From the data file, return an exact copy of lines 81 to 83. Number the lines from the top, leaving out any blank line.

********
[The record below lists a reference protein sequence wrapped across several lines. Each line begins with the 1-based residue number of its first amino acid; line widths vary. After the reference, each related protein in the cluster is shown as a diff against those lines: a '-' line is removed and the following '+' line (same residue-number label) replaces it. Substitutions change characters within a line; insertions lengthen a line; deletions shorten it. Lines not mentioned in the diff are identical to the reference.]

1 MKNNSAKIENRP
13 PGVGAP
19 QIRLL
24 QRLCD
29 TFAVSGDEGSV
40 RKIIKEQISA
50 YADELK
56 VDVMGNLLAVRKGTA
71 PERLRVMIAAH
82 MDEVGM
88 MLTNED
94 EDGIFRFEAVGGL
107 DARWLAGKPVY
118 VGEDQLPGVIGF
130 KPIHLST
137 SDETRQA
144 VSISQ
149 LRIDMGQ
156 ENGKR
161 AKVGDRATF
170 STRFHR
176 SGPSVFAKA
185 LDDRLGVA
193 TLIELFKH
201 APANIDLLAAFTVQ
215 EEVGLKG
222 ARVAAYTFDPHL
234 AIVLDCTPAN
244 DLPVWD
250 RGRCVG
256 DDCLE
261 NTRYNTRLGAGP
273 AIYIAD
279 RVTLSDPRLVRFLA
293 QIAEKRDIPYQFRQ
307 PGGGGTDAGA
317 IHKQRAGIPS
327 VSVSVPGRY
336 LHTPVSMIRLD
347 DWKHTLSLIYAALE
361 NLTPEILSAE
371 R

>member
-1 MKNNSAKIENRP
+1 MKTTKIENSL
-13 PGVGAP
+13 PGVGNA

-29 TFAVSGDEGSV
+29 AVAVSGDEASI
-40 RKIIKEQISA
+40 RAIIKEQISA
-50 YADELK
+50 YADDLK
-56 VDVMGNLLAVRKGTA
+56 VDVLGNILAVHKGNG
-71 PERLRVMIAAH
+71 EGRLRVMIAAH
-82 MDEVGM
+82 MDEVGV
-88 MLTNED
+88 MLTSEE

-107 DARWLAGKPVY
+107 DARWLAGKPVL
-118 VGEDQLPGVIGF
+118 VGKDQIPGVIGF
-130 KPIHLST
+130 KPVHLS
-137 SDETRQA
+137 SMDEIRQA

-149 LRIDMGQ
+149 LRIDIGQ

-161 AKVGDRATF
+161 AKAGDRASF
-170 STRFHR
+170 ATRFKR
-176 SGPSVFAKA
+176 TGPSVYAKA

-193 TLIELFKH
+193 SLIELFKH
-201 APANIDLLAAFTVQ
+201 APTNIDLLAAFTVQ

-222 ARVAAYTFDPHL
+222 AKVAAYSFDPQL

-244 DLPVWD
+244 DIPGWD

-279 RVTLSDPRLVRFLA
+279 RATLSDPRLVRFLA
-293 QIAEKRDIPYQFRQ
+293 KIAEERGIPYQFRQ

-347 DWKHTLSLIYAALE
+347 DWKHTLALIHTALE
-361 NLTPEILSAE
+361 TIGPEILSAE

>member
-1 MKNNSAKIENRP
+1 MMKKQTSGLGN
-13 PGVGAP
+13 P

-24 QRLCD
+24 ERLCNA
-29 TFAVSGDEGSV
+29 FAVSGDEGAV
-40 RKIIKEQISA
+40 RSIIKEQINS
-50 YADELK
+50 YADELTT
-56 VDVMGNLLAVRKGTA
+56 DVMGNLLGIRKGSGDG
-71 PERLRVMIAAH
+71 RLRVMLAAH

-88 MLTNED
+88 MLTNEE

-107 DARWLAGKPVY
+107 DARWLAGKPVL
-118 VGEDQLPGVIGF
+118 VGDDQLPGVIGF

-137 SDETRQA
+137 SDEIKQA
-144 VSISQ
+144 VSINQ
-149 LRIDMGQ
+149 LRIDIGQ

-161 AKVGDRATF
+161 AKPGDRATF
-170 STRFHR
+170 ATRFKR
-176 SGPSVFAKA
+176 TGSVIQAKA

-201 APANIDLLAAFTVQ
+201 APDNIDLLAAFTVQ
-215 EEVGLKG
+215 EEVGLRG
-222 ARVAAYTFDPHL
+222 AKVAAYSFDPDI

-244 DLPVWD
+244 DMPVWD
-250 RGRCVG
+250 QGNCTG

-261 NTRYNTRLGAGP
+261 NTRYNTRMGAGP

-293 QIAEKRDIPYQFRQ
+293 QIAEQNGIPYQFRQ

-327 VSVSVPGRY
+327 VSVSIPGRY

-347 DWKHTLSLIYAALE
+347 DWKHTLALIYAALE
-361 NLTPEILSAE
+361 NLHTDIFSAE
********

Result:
-201 APANIDLLAAFTVQ
+201 APTNIDLLAAFTVQ

-222 ARVAAYTFDPHL